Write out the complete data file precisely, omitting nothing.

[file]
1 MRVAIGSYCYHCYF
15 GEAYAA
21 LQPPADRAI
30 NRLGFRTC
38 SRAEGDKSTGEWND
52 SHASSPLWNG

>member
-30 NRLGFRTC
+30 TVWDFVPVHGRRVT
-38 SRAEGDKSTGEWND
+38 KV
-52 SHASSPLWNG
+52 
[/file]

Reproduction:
1 MRVAIGSYCYHCYF
15 GEAYAA
21 LQPPADRAI
30 NRLGFRTC
38 SRAEGDKSTGEWND
52 SHASSPLWNG

>member
-30 NRLGFRTC
+30 TVWDFVPVHGRRVT
-38 SRAEGDKSTGEWND
+38 KV
-52 SHASSPLWNG
+52 